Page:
Randy Abbey suggests Hayatou ‘stole’ Afcon 2017 vote for Gabon

first_imgGhana’s bid team were left licking their wounds after losing out on hosting Afcon 2017 following an announcement in Gabon’s favour on Wednesday.However, Randy Abbey, a member of the Ghana team that traveled to Cairo to witness the landmark announcement alleges underhand dealings.He made the serious allegations while speaking to Joy Sports editor Nathaniel Attoh on Sports Today.”We will like to congratulate Gabon for being declared the winner. But there was something and in the coming hours or days you will hear, I’m sure, from especially the Algerians.”Abbey methodically detailed how the final moments of the voting went on, intoning how bizarre the entire Executive Committe felt the procedure had gone.”Even the Executive Committee members who cast their vote did not know the result of the vote. Only two of them, with Issa Hayatou were called to look at the vote,” Abbey alleged hours after the vote on the primetime afternoon show aired on Multi TV. He went on: “After that they were all ushered into the conference room where the media and the other three countries were.”Issa Hayatou, according to Abbey, then proclaimed Gabon as the winner, but how it happened was fishy.Procedure According to Joy Sports sources, the draw had been slated to be shown live around Africa via pay TV broadcaster, Supersport, but had been cancelled at the last minute, with no reasons given. Randy explains that till date, no one knows how the voting patterns panned out. The procedure is that after the vote, all delegates must know what majority the winner scored. As an example, when Ghana won the 2008 bid the country got a clear 9-3 berth. “What the votes were we don’t know. There were 14 members of Executive Committee who voted,” Abbey explains. “What the rules say is that there must be an outright winner, with a minimum of eight votes.””In this case we didnt know how Gabon won – whether they got five, [or] eight, [or] 10, [or] 13 [or] 14, nobody knows. Even the Executive Committee members weren’t told the results of their votes!””Everybody was brought to the conference room and the Caf president just took a paper that said Gabon had won.”Abbey, a former Communications Director of the Ghana FA said he was sad at the development. “And I found that quite embarrassing, [that this happened] in 2015. Maybe that is the value and culture here. Like they say in strategic management, that is how business is run here.”As at the time of writing this report, CAF have still not made details of the voting immediately available.Strong contendersAlgeria, the other country also in for the bid, are said to be readying an appeal, although it would have to come with the backing of its FA.Sources say Gabon won not only because of their bid’s promise to build on the legacy of 2012, when they last hosted, but due to the well-known relationship between President Ali Bongo Ondimba and Issa Hayatou. Caf is yet to respond to these allegations by Mr. Abbey, but a rep of the football-governing body tells Joy Sports there is no comment on the claims at this time.–Follow Gary on Twitter: @garyalsmithlast_img read more

The Need to Review Dual Citizenship Laws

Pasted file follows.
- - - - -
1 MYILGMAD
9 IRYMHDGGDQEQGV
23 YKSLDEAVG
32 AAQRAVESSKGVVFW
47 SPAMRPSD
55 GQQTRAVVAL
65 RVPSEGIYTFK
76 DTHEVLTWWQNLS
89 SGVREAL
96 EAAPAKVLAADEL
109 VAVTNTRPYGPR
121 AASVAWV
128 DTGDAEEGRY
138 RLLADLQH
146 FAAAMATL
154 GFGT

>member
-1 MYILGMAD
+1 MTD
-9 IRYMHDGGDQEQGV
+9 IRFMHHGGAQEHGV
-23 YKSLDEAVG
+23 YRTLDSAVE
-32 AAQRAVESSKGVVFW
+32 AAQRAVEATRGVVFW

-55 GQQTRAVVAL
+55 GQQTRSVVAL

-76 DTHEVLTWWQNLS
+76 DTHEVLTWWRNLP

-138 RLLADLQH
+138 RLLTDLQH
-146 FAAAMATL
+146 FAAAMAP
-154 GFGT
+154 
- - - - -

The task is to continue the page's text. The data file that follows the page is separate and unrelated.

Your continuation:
first_imgSince the publication of our article on the issue of dual citizenship as part of the proposed amendments to the Constitution in the referendum that will be held sometime this year, we have received many reactions. Among the submissions, one stood out, because it brought forth a much simpler solution to the issue: laws governing the loss of Liberian citizenship is not in the Constitution, therefore should not be among the proposed amendments. It was an act passed into law by the William Tolbert administration in 1973. The reader who sent us the information begged to remain anonymous. The act was part of the new citizenship and naturalization law passed in 1973. Here is what it says:Approved: May 15, 1973Amendments Approved: May 9, 1974Chapter 22. LOSS OF CITIZENSHIP§ 22.1. Acts causing loss of citizenship.§ 22.2. Citizenship lost solely from performance of act.§ 22.3. Liberian woman marrying <>§ 22.4. Certificate as to loss of Liberian citizenship.§ 22.1. Acts causing loss of citizenship.From and after the effective date of this title, a person who is a citizen of Liberia whether by birth or naturalization, shall lose his citizenship by —(a) Obtaining naturalization in a foreign state upon his own application, upon the application of a duly authorized agent, or through the naturalization of a parent having legal custody of such person; provided that citizenship shall not be lost by any person under this section as the result of the naturalization of a parent or parents while such person under the age of 21 years, unless such person shall fail to enter Liberia to establish a permanent residence prior to his twenty-third birthday; or(b) Taking an oath or making an affirmation or other formal declaration of allegiance to a foreign state or a political subdivision thereof; or(c) Exercising a free choice to enter or serve in the armed forces of a foreign state, unless, prior to such entry or service, such entry or service is specifically authorized by the President;(d) Voting in a political election in a foreign state or voting in an election or plebiscite to determine the sovereignty of a foreign state over foreign territory; or(e) Making a formal renunciation of Liberian nationality before a diplomatic or consular officer of Liberia in a foreign state in such form may be prescribed by the Secretary of State.[70]§ 22.2. Citizenship lost solely from performance of act.The loss of citizenship under section 22.1 of this title shall result solely from the performance by a citizen of the acts or fulfillment of the conditions specified in such section, and without the institution by the Government of any proceedings to nullify or cancel such citizenship.§ 22.3. Liberian woman marrying <>.A Liberian woman who marries an <> retains her Liberian citizenship unless she renounces it by an affirmative act.[71]§ 22.4. Certificate as to loss of Liberian citizenship.Whenever a diplomatic or consular officer of Liberia has reason to believe that a person while in a foreign state to which such officer is assigned has lost his Liberian nationality under any provision of Section 22.1 of this title, he shall certify the facts upon which such belief is based to the Secretary of State in writing. If the report of such officer is approved by the Secretary of State, a copy of the certificate shall be forwarded to the Attorney General, for his information, and the diplomatic or consular office in which the report was made shall be directed to forward a copy of the certificate to the person to whom it relates.§ 3. This Act shall take effect immediately upon publication in handbills.Therefore, the issue of citizenship should not be among the constitutional amendments to be approved by the electorate. It will simply take the same procedure that brought it into being: an act of the legislature signed by the President or vice-versa.We hope that this will take the debate at another level and that stakeholders will put their energies into a campaign to reverse a law that keeps many capable Liberian hands away from participating in nation building.The waves of migration that occurred in the 1980s and 1990s put on the road of the exile the nascent educated middle-class. Who will take the lead? The President or the Legislature? Or should the Supreme Court simply act on the act? The positive resolution of this issue would allow tens of thousands of Liberians to exercise their franchise and take part in the next elections. Their status in a foreign country must not deprive them of their native rights.However, there is now a reminder that since the Act was passed into law, it becomes part of the Constitution and therefore must be dealt with as any part of the Constitution. Whichever it is, Liberia needs its great human power languishing in the diaspora. And people have no need their foreign passports when they return home.Share this:Click to share on Twitter (Opens in new window)Click to share on Facebook (Opens in new window)last_img read more